In 2015, the world watched as a video of 96 million “shade balls” getting dumped into the Los Angeles Reservoir went viral. The purpose of the balls: to improve water quality and save water.
But a new study raises an interesting question: Could saving water in the Los Angeles Reservoir come at the cost of consuming water in other parts of world?
At the time, Californians faced a record-setting drought, and conserving water was on everyone’s minds. Mandatory water restrictions led to brown lawns and shorter showers.
The Los Angeles Department of Water and Power said the shade balls could keep contaminants out of the water and reduce the evaporation of the reservoir by 85 to 90 percent during a drought. The officials said the annual savings could amount to up to 300 million gallons of water, enough to supply drinking water to 8,100 people.
But a team from the Massachusetts Institute of Technology, Imperial College London and University of Twente in the Netherlands reported Monday that it may take more water to make the shade balls than what they save. To offset this loss, the shade balls must sit on the Los Angeles Reservoir between 1 to 2.5 years.
What the scientists did:
The creators of shade balls originally used them to prevent chemical treatments in the reservoir from reacting with sunlight and creating bromate, which is a carcinogen regulated by the EPA. California began deploying shade balls in 2008 as a cost-effective way to reduce bromate levels and also prevent algae growth. The LA Department of Water and Power picked shade balls over other, more expensive covers for the city’s biggest reservoir that would have cost an extra $250 million dollars.
To estimate the amount of water it takes to make shade balls, the MIT team conducted what’s known as a “blue” water footprint — an analysis that estimates the amount of water used in the process of manufacturing a product. In this case, the shade balls are made of a plastic called polyethylene.
“We know that high-density polyethylene itself is made using oil, natural gas, and electricity,” said Erfan Haghighi, an environmental scientist and mechanical engineer at MIT, and lead author on the paper. “And each of these energy sources are water intensive.”
The team found a range of previously published estimates of water use for these three resources. Because manufacturing practices vary around the world, the researchers collected both local values for water consumption and a global average.
Haghighi’s team then examined industry reports from plastic manufacturers to determine how much oil, natural gas, and electricity goes into making polyethylene.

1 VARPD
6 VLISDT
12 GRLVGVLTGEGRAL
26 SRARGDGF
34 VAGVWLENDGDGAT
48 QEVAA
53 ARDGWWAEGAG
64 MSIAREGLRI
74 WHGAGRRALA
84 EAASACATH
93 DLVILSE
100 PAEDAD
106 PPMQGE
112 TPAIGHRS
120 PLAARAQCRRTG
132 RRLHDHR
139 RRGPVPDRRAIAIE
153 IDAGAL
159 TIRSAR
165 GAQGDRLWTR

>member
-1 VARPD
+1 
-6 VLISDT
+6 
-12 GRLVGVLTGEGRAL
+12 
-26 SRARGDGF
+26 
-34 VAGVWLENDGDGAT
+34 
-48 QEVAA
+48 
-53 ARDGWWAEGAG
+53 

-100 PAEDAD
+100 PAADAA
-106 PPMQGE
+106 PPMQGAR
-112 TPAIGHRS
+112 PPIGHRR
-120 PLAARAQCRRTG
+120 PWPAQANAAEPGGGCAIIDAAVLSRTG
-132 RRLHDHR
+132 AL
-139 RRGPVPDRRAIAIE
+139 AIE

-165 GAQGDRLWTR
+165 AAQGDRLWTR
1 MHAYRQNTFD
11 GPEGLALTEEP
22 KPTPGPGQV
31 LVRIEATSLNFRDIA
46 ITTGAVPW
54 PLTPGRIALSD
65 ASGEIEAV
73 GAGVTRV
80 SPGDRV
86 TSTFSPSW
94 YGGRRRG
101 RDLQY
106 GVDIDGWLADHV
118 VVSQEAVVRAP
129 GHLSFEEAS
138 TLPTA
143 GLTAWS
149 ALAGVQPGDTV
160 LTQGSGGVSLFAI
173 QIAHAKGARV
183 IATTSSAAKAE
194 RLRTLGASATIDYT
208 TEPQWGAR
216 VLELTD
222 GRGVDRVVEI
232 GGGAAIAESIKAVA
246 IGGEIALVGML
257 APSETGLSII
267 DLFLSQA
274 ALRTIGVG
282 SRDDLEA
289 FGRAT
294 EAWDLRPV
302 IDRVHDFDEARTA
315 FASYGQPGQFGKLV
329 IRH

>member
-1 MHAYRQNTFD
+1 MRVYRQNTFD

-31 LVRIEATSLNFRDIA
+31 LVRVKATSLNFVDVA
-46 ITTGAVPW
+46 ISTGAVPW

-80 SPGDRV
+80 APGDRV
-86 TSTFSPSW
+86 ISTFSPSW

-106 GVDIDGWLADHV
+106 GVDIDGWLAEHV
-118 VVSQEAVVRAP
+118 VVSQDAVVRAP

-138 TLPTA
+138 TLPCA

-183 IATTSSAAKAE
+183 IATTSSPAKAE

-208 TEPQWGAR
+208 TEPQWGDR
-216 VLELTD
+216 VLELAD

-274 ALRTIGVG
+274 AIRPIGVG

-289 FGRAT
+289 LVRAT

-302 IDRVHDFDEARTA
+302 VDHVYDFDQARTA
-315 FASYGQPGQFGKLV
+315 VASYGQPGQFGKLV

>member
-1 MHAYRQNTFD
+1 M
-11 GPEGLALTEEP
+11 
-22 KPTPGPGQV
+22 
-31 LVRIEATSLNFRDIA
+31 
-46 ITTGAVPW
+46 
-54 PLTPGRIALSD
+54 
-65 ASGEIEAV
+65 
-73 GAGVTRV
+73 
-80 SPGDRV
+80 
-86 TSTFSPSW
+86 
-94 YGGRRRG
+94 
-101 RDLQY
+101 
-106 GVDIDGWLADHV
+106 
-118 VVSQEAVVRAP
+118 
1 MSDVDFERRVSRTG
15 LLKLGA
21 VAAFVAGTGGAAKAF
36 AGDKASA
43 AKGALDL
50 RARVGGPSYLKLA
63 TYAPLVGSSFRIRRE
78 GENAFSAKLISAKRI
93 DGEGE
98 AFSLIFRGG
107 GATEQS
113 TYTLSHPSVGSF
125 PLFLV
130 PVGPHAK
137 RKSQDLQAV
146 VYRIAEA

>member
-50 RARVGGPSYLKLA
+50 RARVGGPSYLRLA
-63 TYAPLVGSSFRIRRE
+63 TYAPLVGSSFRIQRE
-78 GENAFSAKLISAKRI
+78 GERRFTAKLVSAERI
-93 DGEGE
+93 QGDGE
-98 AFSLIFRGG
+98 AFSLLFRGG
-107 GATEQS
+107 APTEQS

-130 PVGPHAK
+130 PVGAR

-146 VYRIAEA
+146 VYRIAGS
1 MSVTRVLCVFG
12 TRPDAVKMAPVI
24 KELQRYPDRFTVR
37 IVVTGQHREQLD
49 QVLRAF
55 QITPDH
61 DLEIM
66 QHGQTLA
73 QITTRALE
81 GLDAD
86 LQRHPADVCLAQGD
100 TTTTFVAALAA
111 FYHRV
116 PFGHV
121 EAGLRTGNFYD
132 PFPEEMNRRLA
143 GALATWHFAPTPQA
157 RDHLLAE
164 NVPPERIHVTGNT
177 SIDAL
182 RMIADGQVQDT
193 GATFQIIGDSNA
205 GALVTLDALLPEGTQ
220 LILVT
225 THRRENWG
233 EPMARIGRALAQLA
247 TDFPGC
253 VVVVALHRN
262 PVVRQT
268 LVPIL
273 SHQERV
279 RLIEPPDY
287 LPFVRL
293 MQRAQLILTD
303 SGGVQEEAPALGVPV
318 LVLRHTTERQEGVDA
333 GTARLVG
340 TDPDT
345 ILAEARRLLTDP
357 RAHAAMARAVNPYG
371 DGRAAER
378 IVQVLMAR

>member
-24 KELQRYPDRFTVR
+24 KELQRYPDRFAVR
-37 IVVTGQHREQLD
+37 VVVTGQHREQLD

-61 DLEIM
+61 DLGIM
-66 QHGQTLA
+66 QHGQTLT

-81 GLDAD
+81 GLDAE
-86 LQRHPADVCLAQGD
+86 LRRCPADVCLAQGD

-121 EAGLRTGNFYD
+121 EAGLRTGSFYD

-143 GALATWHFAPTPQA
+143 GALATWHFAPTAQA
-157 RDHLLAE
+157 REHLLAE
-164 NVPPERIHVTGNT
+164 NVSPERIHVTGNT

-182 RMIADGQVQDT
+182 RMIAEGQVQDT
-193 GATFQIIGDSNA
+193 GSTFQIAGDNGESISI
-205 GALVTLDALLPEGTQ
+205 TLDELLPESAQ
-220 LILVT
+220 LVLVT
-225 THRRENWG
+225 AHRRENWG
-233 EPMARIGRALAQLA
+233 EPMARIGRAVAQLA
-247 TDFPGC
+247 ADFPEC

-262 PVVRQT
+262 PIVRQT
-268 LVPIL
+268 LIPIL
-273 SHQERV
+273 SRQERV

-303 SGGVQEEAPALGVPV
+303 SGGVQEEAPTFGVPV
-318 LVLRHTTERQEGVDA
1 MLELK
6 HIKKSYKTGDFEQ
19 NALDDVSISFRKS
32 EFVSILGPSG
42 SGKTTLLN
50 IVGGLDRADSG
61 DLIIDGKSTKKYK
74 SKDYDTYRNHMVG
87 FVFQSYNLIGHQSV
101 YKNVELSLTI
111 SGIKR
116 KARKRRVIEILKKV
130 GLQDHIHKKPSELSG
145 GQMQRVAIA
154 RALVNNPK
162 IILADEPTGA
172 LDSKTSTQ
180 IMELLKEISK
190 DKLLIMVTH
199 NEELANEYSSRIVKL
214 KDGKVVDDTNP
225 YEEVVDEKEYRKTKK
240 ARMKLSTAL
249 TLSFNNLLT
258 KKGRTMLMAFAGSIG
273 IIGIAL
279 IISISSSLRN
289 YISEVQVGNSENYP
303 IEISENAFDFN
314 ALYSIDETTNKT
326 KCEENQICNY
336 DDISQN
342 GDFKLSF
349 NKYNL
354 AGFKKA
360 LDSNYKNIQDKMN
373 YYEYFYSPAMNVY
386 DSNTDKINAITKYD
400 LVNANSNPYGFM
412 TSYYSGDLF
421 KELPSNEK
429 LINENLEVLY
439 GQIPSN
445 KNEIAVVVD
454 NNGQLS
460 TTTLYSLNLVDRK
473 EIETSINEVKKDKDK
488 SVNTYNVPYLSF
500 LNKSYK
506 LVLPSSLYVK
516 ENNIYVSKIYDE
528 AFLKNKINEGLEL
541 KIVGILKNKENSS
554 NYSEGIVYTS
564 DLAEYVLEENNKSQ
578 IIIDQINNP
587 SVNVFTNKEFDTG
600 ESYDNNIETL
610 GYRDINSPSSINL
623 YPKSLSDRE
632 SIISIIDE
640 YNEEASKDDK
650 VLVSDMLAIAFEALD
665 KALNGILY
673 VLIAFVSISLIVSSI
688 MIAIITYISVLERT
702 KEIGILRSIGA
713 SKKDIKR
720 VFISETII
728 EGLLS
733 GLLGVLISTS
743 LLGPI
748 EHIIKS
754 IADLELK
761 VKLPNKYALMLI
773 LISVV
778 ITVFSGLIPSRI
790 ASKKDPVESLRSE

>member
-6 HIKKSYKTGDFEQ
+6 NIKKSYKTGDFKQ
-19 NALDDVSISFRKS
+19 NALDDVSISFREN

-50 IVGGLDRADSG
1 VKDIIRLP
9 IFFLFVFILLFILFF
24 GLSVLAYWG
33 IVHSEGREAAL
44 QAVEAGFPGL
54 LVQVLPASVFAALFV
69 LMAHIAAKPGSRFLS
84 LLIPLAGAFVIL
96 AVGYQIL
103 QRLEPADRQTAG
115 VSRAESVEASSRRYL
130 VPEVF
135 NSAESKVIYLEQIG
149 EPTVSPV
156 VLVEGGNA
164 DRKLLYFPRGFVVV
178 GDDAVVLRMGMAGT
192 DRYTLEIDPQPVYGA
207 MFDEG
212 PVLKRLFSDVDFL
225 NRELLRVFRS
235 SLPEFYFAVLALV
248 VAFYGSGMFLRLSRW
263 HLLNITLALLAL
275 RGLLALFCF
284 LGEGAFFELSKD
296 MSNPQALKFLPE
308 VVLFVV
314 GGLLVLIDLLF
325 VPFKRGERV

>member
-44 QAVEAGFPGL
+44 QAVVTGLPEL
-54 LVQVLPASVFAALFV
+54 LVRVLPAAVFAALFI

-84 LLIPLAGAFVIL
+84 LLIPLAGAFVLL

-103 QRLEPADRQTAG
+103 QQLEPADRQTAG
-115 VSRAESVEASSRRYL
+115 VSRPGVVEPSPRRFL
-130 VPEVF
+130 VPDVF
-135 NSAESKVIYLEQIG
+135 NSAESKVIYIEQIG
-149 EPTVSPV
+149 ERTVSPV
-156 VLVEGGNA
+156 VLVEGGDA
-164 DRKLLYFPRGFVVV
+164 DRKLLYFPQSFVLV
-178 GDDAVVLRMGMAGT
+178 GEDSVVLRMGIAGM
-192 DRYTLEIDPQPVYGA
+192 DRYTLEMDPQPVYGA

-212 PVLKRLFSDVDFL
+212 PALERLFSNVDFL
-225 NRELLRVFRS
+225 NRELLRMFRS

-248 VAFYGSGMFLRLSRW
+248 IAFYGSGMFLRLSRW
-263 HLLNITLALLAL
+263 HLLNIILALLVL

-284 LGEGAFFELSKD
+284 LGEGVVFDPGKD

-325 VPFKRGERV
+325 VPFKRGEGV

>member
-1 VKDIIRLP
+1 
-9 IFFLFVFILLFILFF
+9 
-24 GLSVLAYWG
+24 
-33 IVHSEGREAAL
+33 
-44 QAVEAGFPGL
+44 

From there, they calculated how much plastic, oil, natural gas, electricity and water went into making the 96 million shade balls.
What the scientists found:
Haghighi’s team estimated that manufacturing 96 million shade balls required between 66 and 766 million gallons of water — the equivalent of 100 to 1,000 Olympic-sized swimming pools. This large range is due to the thickness of the balls, which can vary dramatically.
This means shade balls would need to stay on the Los Angeles Reservoir for at least a year or more to save water. Depending on exactly where the shade balls are made, it could take up to 2.5 years to recover the water used.
Since shade balls have stayed on the Los Angeles Reservoir since 2015, they are likely now starting to save more water than they cost to produce.
The LA Department of Water and Power said they plan to keep shade balls as a permanent solution to water quality issues on the Los Angeles, replacing them every 10 years. LA officials also deployed shade balls at three other reservoirs, between 2008 and 2012, where they stayed temporarily for five to nine years.
The team cautioned that water savings from the shade balls will likely be less than 300 million gallons during years when there is no drought. That’s because evaporation of water decreases when the air isn’t as dry. The actual period of time needed to recover water from shade ball manufacturing might even be longer.
The water saved from evaporation by shade balls is small compared to other water-saving strategies, said Aditi Bhaskar, a hydrologist at Colorado State University, who wasn’t involved with Haghighi’s study.
A 2014 study showed that of all the water saving strategies used in LA in 2010, mandatory restrictions of water use — essentially stopping people from watering their lawns — saved the most water.
“Savings in just May through June 2010 [with mandatory water restrictions] is 10 times larger than the 300 million gallons which they’re getting per year for the shade balls,” Bhaskar said.
Why it matters:
The shade balls could still be useful during a drought if a reservoir accounts for when and where these shade balls are made, said Jay Lund, director for the Center for Watershed Sciences at the University of California Davis. If the shade balls, or other water-sapping technologies, are made during periods when water is abundant, the net effect of manufacturing may be zero.
“With water, the impacts are much more local, both in time and space,” Lund said “It’s quite plausible to manufacture shading materials at a time and a place where water is relatively abundant and employ them to reduce evaporation at a time in the place when water is really valuable.”
Haghighi said people need to consider environmental conservation on a global scale, rather than just a local one. They must also consider the entire life cycle of the technology. If the water saving the Los Angeles Reservoir comes at the cost of consuming water in other parts of world, Haghighi said, is it worth it?